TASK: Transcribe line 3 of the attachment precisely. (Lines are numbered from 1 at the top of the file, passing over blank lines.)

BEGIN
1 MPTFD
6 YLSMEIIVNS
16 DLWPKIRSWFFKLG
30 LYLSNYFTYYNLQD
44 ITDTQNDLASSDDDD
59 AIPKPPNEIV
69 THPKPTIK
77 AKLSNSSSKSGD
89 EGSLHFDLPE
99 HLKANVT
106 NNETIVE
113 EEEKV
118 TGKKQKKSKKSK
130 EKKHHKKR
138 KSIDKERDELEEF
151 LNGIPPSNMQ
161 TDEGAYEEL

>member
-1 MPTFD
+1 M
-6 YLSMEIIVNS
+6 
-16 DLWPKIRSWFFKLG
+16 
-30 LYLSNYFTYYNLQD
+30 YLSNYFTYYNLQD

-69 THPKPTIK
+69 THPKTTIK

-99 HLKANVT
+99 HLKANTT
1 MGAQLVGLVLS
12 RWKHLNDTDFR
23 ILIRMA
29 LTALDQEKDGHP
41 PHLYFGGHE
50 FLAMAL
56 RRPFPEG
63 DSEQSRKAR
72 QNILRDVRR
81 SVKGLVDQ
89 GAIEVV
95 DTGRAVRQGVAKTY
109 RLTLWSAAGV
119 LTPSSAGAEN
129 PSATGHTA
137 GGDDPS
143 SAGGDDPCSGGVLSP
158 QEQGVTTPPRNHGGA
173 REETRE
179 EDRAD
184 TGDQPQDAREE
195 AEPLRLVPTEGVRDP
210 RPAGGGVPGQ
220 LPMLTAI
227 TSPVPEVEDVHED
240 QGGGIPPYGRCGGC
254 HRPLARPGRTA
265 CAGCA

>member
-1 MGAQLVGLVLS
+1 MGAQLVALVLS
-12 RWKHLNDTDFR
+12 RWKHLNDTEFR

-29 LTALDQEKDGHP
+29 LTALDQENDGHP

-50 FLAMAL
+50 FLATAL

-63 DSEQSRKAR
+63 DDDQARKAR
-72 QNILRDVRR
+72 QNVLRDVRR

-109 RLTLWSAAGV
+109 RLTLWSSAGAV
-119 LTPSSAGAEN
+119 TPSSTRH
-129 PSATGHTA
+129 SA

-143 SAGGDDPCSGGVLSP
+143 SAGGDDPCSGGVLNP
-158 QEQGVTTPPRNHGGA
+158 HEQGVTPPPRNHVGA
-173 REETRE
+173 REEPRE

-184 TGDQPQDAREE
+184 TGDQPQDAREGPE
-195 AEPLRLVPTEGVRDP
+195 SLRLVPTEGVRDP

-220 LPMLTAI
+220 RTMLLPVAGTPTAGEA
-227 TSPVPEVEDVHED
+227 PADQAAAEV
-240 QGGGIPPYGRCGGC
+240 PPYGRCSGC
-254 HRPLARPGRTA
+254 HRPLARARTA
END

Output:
16 DLWPKIRSWFFKLG